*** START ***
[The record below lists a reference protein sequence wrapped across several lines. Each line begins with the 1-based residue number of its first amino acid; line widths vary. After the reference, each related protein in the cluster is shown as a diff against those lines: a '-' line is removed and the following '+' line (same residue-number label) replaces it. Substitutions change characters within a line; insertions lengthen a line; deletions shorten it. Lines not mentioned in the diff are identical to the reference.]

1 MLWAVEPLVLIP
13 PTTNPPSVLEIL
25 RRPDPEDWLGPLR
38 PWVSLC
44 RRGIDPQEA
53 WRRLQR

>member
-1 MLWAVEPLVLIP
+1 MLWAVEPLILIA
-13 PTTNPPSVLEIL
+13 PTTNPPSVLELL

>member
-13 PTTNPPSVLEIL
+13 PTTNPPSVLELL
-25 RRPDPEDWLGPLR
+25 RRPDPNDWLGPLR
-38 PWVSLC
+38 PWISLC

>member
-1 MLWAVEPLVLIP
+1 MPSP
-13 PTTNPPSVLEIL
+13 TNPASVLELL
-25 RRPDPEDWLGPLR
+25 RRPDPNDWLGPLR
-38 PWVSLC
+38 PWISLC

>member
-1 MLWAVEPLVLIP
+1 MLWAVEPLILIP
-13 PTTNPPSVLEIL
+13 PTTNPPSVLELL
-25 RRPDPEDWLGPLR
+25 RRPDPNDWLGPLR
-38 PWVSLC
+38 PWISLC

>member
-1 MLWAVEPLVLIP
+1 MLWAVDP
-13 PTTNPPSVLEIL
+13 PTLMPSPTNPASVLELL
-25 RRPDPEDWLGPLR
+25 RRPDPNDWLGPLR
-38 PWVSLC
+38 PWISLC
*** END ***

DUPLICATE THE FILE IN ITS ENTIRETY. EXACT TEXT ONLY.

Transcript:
[The record below lists a reference protein sequence wrapped across several lines. Each line begins with the 1-based residue number of its first amino acid; line widths vary. After the reference, each related protein in the cluster is shown as a diff against those lines: a '-' line is removed and the following '+' line (same residue-number label) replaces it. Substitutions change characters within a line; insertions lengthen a line; deletions shorten it. Lines not mentioned in the diff are identical to the reference.]

1 MLWAVEPLVLIP
13 PTTNPPSVLEIL
25 RRPDPEDWLGPLR
38 PWVSLC
44 RRGIDPQEA
53 WRRLQR

>member
-1 MLWAVEPLVLIP
+1 MLWAVEPLILIA
-13 PTTNPPSVLEIL
+13 PTTNPPSVLELL

>member
-13 PTTNPPSVLEIL
+13 PTTNPPSVLELL
-25 RRPDPEDWLGPLR
+25 RRPDPNDWLGPLR
-38 PWVSLC
+38 PWISLC

>member
-1 MLWAVEPLVLIP
+1 MPSP
-13 PTTNPPSVLEIL
+13 TNPASVLELL
-25 RRPDPEDWLGPLR
+25 RRPDPNDWLGPLR
-38 PWVSLC
+38 PWISLC

>member
-1 MLWAVEPLVLIP
+1 MLWAVEPLILIP
-13 PTTNPPSVLEIL
+13 PTTNPPSVLELL
-25 RRPDPEDWLGPLR
+25 RRPDPNDWLGPLR
-38 PWVSLC
+38 PWISLC

>member
-1 MLWAVEPLVLIP
+1 MLWAVDP
-13 PTTNPPSVLEIL
+13 PTLMPSPTNPASVLELL
-25 RRPDPEDWLGPLR
+25 RRPDPNDWLGPLR
-38 PWVSLC
+38 PWISLC